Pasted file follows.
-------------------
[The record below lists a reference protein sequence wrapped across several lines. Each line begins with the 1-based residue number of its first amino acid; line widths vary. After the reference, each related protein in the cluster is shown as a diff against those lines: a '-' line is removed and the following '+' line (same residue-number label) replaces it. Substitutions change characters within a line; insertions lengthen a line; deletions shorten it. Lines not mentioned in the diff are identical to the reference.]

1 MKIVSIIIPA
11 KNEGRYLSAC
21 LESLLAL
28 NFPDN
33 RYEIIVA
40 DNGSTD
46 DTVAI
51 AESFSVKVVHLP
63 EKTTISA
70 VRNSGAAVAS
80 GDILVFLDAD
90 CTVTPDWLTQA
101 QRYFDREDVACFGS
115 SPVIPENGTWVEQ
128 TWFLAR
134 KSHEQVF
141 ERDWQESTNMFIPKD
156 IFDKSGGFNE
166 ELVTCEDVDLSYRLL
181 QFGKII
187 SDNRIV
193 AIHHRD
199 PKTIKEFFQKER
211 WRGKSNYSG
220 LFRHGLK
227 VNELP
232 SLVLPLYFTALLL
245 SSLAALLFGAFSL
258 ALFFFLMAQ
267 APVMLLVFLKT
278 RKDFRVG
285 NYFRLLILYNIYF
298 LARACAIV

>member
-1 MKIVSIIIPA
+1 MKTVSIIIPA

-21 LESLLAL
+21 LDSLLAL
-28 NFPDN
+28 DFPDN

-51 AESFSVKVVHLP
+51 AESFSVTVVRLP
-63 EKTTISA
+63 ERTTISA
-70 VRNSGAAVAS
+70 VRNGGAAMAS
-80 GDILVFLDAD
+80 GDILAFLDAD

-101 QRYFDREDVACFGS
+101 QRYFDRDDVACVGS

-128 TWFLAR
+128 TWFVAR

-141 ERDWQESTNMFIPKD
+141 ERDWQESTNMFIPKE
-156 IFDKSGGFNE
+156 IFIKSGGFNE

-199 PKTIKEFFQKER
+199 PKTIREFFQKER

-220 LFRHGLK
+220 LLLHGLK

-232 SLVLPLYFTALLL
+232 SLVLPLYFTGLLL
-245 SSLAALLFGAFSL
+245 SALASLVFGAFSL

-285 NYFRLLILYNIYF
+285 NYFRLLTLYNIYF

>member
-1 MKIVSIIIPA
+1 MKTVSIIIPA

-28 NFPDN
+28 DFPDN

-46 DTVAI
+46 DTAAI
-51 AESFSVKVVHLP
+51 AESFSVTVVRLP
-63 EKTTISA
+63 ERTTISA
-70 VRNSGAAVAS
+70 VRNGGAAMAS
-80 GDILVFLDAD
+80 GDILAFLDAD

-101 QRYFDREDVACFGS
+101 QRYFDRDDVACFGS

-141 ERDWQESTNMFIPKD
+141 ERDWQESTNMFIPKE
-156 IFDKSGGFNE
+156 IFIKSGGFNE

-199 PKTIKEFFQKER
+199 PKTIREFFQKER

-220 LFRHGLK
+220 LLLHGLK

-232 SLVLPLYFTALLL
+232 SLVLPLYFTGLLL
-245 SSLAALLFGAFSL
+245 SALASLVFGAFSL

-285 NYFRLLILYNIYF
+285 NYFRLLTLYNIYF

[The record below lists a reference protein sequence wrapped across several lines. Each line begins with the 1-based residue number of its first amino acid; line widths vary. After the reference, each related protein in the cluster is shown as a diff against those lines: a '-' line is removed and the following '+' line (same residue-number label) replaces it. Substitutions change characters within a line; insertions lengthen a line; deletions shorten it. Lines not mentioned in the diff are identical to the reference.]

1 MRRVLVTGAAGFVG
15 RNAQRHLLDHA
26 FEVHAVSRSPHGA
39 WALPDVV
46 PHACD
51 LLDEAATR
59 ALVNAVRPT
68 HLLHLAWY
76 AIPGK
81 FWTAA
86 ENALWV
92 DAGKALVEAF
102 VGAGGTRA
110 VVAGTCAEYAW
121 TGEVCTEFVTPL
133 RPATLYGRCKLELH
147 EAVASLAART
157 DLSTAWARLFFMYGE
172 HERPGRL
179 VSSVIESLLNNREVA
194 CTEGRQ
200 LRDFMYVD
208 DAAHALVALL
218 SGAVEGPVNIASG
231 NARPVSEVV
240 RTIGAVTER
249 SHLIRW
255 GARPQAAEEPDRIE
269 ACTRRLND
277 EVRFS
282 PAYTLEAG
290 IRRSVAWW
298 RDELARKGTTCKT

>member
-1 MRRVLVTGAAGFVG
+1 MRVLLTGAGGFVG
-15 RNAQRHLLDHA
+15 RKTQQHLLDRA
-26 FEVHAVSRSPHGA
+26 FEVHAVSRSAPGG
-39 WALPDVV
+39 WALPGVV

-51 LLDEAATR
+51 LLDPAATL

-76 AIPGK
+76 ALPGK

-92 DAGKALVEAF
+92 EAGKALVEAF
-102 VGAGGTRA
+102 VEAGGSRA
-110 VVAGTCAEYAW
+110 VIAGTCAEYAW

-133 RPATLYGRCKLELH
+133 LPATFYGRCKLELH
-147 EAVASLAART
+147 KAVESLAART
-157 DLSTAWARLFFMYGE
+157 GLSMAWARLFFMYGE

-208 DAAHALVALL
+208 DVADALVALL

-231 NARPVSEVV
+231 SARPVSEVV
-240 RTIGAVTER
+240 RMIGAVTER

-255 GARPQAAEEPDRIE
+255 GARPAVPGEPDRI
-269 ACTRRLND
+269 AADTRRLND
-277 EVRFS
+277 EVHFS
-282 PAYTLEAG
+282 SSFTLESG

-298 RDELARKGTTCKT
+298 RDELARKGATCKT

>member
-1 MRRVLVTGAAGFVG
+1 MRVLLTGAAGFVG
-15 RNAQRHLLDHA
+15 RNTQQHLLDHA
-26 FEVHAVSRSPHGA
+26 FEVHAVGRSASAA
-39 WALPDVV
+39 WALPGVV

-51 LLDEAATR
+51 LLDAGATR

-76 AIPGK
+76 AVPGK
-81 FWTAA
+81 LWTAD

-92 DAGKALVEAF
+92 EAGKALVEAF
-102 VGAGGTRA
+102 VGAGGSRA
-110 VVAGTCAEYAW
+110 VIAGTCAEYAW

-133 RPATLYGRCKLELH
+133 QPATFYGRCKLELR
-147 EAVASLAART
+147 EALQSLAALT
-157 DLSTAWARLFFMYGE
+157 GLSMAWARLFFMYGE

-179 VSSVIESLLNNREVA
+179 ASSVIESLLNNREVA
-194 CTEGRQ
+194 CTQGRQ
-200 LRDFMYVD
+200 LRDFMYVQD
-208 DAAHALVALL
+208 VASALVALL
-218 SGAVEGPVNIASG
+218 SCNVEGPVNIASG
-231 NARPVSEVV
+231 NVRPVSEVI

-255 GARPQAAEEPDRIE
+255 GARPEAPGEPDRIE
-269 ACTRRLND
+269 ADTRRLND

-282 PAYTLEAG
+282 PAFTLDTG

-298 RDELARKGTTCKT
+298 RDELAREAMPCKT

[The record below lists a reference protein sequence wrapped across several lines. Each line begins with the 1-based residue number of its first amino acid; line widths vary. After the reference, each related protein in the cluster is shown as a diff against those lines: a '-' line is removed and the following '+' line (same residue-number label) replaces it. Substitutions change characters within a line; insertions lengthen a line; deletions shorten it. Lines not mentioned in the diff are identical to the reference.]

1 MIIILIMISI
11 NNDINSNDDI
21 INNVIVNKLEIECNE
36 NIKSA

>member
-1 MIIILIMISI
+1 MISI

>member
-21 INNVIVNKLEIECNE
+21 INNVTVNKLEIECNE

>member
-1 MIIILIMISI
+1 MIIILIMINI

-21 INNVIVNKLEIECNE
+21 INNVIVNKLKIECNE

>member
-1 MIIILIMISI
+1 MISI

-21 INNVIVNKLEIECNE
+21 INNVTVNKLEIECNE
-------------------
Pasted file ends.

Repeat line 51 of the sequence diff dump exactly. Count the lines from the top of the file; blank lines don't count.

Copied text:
+101 QRYFDRDDVACVGS